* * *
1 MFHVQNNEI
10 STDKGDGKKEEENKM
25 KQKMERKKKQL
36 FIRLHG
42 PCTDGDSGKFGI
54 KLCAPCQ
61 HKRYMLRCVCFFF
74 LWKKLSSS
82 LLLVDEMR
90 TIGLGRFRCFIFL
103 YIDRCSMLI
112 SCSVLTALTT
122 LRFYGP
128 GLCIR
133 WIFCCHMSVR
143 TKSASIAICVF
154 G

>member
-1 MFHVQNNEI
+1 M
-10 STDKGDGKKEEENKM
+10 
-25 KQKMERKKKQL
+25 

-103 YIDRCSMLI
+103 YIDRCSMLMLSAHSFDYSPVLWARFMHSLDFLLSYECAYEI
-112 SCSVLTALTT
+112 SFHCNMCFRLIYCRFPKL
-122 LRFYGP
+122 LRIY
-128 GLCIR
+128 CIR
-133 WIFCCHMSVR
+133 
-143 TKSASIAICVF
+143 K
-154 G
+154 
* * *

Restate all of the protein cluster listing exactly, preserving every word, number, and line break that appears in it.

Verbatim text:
1 MFHVQNNEI
10 STDKGDGKKEEENKM
25 KQKMERKKKQL
36 FIRLHG
42 PCTDGDSGKFGI
54 KLCAPCQ
61 HKRYMLRCVCFFF
74 LWKKLSSS
82 LLLVDEMR
90 TIGLGRFRCFIFL
103 YIDRCSMLI
112 SCSVLTALTT
122 LRFYGP
128 GLCIR
133 WIFCCHMSVR
143 TKSASIAICVF
154 G

>member
-1 MFHVQNNEI
+1 M
-10 STDKGDGKKEEENKM
+10 
-25 KQKMERKKKQL
+25 

-103 YIDRCSMLI
+103 YIDRCSMLMLSAHSFDYSPVLWARFMHSLDFLLSYECAYEI
-112 SCSVLTALTT
+112 SFHCNMCFRLIYCRFPKL
-122 LRFYGP
+122 LRIY
-128 GLCIR
+128 CIR
-133 WIFCCHMSVR
+133 
-143 TKSASIAICVF
+143 K
-154 G
+154 